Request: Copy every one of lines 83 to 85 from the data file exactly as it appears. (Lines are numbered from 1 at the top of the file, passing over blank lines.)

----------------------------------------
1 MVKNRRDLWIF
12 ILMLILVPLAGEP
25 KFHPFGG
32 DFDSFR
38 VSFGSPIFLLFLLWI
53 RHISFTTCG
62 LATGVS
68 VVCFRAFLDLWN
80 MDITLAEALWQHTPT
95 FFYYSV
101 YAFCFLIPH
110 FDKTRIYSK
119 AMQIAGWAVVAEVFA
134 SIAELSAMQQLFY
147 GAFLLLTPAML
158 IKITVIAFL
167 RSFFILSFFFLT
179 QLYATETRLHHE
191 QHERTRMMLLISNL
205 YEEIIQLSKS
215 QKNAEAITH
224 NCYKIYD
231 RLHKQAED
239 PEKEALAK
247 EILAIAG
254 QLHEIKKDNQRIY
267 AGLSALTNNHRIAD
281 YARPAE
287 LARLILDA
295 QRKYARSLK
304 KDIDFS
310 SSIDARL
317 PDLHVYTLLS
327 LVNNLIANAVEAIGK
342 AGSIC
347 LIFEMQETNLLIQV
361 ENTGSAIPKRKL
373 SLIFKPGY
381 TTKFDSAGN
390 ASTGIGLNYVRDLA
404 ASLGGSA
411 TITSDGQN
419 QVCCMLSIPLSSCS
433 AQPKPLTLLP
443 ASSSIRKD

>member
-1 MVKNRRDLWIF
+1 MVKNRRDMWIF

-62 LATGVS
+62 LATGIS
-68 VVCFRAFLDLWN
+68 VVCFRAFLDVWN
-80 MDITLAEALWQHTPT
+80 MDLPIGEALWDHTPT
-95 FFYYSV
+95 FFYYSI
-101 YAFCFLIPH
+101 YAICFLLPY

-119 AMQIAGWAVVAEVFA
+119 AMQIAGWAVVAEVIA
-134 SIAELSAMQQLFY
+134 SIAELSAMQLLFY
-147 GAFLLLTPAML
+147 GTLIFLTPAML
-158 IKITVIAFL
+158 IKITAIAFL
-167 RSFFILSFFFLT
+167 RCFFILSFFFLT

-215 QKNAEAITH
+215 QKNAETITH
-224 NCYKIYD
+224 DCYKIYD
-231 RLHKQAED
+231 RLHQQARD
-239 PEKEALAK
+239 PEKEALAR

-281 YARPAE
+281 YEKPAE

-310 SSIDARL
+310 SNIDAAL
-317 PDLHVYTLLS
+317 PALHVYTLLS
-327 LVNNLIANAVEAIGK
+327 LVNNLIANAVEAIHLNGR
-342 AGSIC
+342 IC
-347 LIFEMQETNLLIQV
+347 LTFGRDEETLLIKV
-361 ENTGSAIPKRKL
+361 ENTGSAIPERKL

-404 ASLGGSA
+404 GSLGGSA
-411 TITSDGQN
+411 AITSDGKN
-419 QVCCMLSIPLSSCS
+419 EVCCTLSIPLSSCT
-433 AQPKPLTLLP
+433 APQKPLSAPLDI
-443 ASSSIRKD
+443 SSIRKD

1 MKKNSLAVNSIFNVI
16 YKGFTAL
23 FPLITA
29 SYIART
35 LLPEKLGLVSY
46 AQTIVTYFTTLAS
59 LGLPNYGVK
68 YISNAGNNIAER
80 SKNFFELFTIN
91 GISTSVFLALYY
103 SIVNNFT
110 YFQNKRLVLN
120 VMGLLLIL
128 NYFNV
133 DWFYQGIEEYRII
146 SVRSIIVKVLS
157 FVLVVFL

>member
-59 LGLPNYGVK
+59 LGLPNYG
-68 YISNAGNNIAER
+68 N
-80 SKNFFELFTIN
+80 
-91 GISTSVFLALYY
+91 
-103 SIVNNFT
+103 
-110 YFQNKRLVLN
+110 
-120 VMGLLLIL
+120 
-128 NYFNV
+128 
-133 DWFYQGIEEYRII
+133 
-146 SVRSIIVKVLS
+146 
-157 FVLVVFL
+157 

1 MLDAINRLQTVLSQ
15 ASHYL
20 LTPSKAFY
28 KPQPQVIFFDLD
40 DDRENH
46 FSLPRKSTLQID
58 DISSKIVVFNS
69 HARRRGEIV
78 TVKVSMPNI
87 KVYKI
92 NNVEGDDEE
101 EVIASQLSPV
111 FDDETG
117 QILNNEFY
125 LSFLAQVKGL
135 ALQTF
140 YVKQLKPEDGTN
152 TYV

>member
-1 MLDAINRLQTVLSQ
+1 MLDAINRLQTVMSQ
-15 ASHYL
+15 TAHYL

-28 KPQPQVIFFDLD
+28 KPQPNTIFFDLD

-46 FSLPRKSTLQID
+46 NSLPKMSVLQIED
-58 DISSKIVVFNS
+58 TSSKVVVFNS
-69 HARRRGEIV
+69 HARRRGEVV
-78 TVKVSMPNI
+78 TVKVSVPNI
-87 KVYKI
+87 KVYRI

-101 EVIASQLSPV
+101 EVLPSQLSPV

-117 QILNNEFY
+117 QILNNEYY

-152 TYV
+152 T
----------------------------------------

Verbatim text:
-327 LVNNLIANAVEAIGK
+327 LVNNLIANAVEAIHLNGR
-342 AGSIC